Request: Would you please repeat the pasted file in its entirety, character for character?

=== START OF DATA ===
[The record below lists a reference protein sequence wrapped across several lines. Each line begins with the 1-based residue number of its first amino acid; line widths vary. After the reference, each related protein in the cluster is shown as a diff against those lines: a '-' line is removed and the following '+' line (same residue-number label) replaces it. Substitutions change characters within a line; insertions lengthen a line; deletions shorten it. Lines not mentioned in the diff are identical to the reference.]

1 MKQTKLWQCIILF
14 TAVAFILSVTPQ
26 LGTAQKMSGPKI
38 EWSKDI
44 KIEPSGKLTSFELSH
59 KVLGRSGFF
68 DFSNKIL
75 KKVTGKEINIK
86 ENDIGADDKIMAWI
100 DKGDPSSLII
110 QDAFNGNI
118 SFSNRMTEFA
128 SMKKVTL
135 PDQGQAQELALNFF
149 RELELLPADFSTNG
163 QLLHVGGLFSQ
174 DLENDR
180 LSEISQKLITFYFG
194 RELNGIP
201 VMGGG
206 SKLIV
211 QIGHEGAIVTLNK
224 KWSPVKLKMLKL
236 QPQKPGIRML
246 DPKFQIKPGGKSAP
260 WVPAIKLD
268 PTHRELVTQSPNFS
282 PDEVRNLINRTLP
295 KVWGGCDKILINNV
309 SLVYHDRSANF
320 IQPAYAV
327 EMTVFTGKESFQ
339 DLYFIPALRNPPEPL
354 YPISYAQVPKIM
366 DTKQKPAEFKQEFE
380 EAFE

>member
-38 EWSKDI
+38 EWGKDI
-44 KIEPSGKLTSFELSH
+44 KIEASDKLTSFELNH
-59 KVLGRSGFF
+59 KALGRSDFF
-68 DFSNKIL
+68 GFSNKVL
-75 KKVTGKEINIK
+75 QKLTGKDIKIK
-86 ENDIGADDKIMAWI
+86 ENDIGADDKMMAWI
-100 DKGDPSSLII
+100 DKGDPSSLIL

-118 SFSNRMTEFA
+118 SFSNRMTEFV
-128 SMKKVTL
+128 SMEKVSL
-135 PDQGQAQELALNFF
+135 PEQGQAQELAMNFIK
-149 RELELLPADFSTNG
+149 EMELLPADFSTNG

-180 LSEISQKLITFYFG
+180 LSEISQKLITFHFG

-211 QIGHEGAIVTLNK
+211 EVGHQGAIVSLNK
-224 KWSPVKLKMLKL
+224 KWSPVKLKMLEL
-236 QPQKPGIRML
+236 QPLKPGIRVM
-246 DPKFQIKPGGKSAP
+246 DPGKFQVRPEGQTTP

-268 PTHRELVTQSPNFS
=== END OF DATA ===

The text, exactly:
[The record below lists a reference protein sequence wrapped across several lines. Each line begins with the 1-based residue number of its first amino acid; line widths vary. After the reference, each related protein in the cluster is shown as a diff against those lines: a '-' line is removed and the following '+' line (same residue-number label) replaces it. Substitutions change characters within a line; insertions lengthen a line; deletions shorten it. Lines not mentioned in the diff are identical to the reference.]

1 MKQTKLWQCIILF
14 TAVAFILSVTPQ
26 LGTAQKMSGPKI
38 EWSKDI
44 KIEPSGKLTSFELSH
59 KVLGRSGFF
68 DFSNKIL
75 KKVTGKEINIK
86 ENDIGADDKIMAWI
100 DKGDPSSLII
110 QDAFNGNI
118 SFSNRMTEFA
128 SMKKVTL
135 PDQGQAQELALNFF
149 RELELLPADFSTNG
163 QLLHVGGLFSQ
174 DLENDR
180 LSEISQKLITFYFG
194 RELNGIP
201 VMGGG
206 SKLIV
211 QIGHEGAIVTLNK
224 KWSPVKLKMLKL
236 QPQKPGIRML
246 DPKFQIKPGGKSAP
260 WVPAIKLD
268 PTHRELVTQSPNFS
282 PDEVRNLINRTLP
295 KVWGGCDKILINNV
309 SLVYHDRSANF
320 IQPAYAV
327 EMTVFTGKESFQ
339 DLYFIPALRNPPEPL
354 YPISYAQVPKIM
366 DTKQKPAEFKQEFE
380 EAFE

>member
-38 EWSKDI
+38 EWGKDI
-44 KIEPSGKLTSFELSH
+44 KIEASDKLTSFELNH
-59 KVLGRSGFF
+59 KALGRSDFF
-68 DFSNKIL
+68 GFSNKVL
-75 KKVTGKEINIK
+75 QKLTGKDIKIK
-86 ENDIGADDKIMAWI
+86 ENDIGADDKMMAWI
-100 DKGDPSSLII
+100 DKGDPSSLIL

-118 SFSNRMTEFA
+118 SFSNRMTEFV
-128 SMKKVTL
+128 SMEKVSL
-135 PDQGQAQELALNFF
+135 PEQGQAQELAMNFIK
-149 RELELLPADFSTNG
+149 EMELLPADFSTNG

-180 LSEISQKLITFYFG
+180 LSEISQKLITFHFG

-211 QIGHEGAIVTLNK
+211 EVGHQGAIVSLNK
-224 KWSPVKLKMLKL
+224 KWSPVKLKMLEL
-236 QPQKPGIRML
+236 QPLKPGIRVM
-246 DPKFQIKPGGKSAP
+246 DPGKFQVRPEGQTTP

-268 PTHRELVTQSPNFS